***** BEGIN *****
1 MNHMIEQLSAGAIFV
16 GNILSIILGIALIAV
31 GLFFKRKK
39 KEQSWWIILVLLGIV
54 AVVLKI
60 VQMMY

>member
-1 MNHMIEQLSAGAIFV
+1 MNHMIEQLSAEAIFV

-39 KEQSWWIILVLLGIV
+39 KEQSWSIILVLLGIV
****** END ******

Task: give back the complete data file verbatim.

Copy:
1 MNHMIEQLSAGAIFV
16 GNILSIILGIALIAV
31 GLFFKRKK
39 KEQSWWIILVLLGIV
54 AVVLKI
60 VQMMY

>member
-1 MNHMIEQLSAGAIFV
+1 MNHMIEQLSAEAIFV

-39 KEQSWWIILVLLGIV
+39 KEQSWSIILVLLGIV